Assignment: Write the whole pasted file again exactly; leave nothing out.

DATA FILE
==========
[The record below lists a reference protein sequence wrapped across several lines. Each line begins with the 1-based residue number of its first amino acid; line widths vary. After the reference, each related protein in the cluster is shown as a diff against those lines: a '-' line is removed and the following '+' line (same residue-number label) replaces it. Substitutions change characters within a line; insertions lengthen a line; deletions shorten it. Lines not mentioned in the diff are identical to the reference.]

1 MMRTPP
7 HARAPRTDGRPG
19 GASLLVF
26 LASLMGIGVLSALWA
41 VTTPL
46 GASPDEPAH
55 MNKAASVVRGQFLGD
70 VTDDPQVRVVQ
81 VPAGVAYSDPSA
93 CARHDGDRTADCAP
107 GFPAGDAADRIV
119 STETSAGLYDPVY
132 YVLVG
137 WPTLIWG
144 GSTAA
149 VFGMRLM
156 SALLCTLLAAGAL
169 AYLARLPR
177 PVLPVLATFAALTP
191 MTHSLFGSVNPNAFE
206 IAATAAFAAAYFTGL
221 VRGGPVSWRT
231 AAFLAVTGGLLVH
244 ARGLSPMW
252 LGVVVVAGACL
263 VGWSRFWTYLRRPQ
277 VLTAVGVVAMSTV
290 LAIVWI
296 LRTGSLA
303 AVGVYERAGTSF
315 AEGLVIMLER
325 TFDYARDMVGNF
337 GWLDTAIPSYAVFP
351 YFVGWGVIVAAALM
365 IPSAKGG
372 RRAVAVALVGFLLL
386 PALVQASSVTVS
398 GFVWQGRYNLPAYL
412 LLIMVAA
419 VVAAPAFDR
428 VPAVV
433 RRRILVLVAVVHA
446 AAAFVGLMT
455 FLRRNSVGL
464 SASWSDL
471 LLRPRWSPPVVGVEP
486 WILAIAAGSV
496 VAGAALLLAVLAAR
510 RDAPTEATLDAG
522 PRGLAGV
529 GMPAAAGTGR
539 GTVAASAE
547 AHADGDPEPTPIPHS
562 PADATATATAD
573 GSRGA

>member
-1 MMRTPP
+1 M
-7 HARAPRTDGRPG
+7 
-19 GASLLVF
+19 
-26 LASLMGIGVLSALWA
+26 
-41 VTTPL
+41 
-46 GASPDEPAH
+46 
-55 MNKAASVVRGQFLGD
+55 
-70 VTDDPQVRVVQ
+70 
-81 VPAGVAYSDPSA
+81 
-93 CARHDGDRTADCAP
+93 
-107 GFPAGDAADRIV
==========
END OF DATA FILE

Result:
[The record below lists a reference protein sequence wrapped across several lines. Each line begins with the 1-based residue number of its first amino acid; line widths vary. After the reference, each related protein in the cluster is shown as a diff against those lines: a '-' line is removed and the following '+' line (same residue-number label) replaces it. Substitutions change characters within a line; insertions lengthen a line; deletions shorten it. Lines not mentioned in the diff are identical to the reference.]

1 MMRTPP
7 HARAPRTDGRPG
19 GASLLVF
26 LASLMGIGVLSALWA
41 VTTPL
46 GASPDEPAH
55 MNKAASVVRGQFLGD
70 VTDDPQVRVVQ
81 VPAGVAYSDPSA
93 CARHDGDRTADCAP
107 GFPAGDAADRIV
119 STETSAGLYDPVY
132 YVLVG
137 WPTLIWG
144 GSTAA
149 VFGMRLM
156 SALLCTLLAAGAL
169 AYLARLPR
177 PVLPVLATFAALTP
191 MTHSLFGSVNPNAFE
206 IAATAAFAAAYFTGL
221 VRGGPVSWRT
231 AAFLAVTGGLLVH
244 ARGLSPMW
252 LGVVVVAGACL
263 VGWSRFWTYLRRPQ
277 VLTAVGVVAMSTV
290 LAIVWI
296 LRTGSLA
303 AVGVYERAGTSF
315 AEGLVIMLER
325 TFDYARDMVGNF
337 GWLDTAIPSYAVFP
351 YFVGWGVIVAAALM
365 IPSAKGG
372 RRAVAVALVGFLLL
386 PALVQASSVTVS
398 GFVWQGRYNLPAYL
412 LLIMVAA
419 VVAAPAFDR
428 VPAVV
433 RRRILVLVAVVHA
446 AAAFVGLMT
455 FLRRNSVGL
464 SASWSDL
471 LLRPRWSPPVVGVEP
486 WILAIAAGSV
496 VAGAALLLAVLAAR
510 RDAPTEATLDAG
522 PRGLAGV
529 GMPAAAGTGR
539 GTVAASAE
547 AHADGDPEPTPIPHS
562 PADATATATAD
573 GSRGA

>member
-1 MMRTPP
+1 M
-7 HARAPRTDGRPG
+7 
-19 GASLLVF
+19 
-26 LASLMGIGVLSALWA
+26 
-41 VTTPL
+41 
-46 GASPDEPAH
+46 
-55 MNKAASVVRGQFLGD
+55 
-70 VTDDPQVRVVQ
+70 
-81 VPAGVAYSDPSA
+81 
-93 CARHDGDRTADCAP
+93 
-107 GFPAGDAADRIV